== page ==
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Confidence is inspiring ; arrogance is a turn-off. Building confidence takes work; arrogance is simple. The name-dropper is a character who frequents many local Chamber of Commerce mixers.
Name-droppers are a dime a dozen. Completely unsolicited, they will jabber endlessly about who they know, who they met and who they pal around with. Bringing up his name in a presentation about leadership is appropriate; talking about Schultz with a barista at my local Starbucks in Pittsburgh, Pennsylvania is arrogant.
Arrogant people could care less about others. The arrogant person will constantly be looking past you for someone else to talk to — someone they think will benefit them more than you. Being late means nothing to them.
I worked for one famous broadcast executive who routinely demeaned his employees and colleagues. Before long there was a massive brain drain from his department. He was bright; ambitious; and yes, confident. But his arrogance turned so many people off that he lost the loyalty of his team and ultimately his position. Confidence is open and less intimidating. Not only are they always on the lookout for someone else to talk to, they interrupt the conversation frequently. Constantly interrupting during a panel interview would be a huge turn off for most hiring managers.
Psychologists say that arrogance is a compensation for insecurities and weaknesses. The other day I was speaking to someone who has a reputation for arrogance, and I noticed a common theme in his conversation with me — he always tried to one-up everything I said.
Their accomplishments do it for them. In one conversation I witnessed a few weeks ago, one participant mentioned that they were a systems engineer at a certain company, and the other person interjected to say that they were a senior systems engineer at another company. Safe to say the conversation ended there. This simply makes the arrogant person look even smaller. I recently overheard a woman talking to a recruiter and saying vicious things about her former company as well as other companies in the industry. The recruiter listened patiently.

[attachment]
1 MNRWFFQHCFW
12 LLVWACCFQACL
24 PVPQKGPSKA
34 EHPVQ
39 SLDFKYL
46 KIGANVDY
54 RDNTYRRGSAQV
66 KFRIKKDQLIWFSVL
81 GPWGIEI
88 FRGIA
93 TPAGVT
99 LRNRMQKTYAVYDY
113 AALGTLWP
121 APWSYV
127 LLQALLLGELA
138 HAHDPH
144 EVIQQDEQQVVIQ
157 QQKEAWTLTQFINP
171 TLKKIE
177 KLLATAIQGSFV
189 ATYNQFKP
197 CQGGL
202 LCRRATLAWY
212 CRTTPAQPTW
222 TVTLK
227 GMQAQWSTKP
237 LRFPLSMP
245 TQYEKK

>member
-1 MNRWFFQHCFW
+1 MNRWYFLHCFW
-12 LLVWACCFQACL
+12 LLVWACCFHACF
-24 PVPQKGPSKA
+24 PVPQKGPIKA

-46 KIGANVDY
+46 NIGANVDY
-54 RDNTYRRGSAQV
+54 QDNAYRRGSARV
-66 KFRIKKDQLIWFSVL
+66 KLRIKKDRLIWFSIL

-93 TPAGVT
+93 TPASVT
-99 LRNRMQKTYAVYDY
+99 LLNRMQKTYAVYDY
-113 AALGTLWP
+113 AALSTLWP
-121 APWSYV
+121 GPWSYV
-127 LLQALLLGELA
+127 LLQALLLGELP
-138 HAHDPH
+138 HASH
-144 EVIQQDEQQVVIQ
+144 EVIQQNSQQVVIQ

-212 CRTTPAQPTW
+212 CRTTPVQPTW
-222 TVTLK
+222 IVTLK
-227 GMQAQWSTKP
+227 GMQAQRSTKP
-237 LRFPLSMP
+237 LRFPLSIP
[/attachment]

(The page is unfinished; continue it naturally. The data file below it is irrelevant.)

When the woman left, I leaned over and asked the recruiter what he thought. He simply rolled his eyes. Those in the staffing industry can see right through your confidence and into your arrogance. Some famous business leaders are unquestionably arrogant — people about whom you may have heard or for whom you work. But the vast majority How to stop being cocky inspiring leaders are confident, not arrogant.
Be a leader people want to follow and not one people would rather avoid. Think twice before you decide to do so. Ladders Contributor. Table of Contents: Related from Ladders 1.
Drop names out of context 2. Avoid eye contact 3. Use condescending phrases and put-downs 5. Strut or swagger when you walk into a room 6.
Interrupt conversations … frequently 7. Have an answer for everything 8. Always one-up the other person 9. Blast competitors Blame someone else. Related Stories:. Confidence gets hired; arrogance is shown the door. Drop names out of context The name-dropper is a character who frequents many local Chamber of Commerce mixers. Popular on Ladders. These seemingly healthy foods are the source of brain fog. Any job on the internet — apply with 1 click with Ladders.How to stop being cocky
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How to Be Confident Without Coming Off as an Arrogant Jerk